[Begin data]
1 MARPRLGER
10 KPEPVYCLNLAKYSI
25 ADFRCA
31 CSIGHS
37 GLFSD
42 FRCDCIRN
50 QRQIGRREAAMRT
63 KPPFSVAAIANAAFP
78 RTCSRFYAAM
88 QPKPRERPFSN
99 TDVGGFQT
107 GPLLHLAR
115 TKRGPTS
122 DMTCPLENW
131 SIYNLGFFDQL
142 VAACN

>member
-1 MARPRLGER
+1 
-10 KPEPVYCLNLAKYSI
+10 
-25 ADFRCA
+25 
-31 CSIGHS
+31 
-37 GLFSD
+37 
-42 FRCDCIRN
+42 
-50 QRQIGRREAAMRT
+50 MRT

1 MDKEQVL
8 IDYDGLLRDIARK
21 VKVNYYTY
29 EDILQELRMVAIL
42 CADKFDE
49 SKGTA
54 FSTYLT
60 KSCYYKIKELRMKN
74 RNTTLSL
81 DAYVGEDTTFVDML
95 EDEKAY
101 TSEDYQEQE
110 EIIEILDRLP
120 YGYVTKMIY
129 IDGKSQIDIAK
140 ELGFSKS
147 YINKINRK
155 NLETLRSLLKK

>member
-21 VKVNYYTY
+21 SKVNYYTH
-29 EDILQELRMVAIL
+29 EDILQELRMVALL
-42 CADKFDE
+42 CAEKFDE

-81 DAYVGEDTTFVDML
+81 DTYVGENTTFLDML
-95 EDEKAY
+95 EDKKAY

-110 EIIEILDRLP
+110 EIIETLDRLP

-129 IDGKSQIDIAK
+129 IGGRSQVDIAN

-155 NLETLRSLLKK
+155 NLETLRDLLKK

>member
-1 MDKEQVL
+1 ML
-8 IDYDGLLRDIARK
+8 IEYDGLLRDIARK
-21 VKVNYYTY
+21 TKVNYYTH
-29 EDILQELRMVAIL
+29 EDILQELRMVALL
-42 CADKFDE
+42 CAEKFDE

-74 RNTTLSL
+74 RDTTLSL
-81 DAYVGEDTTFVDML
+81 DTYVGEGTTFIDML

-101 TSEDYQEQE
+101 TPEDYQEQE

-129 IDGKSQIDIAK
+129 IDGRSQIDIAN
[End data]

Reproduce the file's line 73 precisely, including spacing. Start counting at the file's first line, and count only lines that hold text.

+21 TKVNYYTH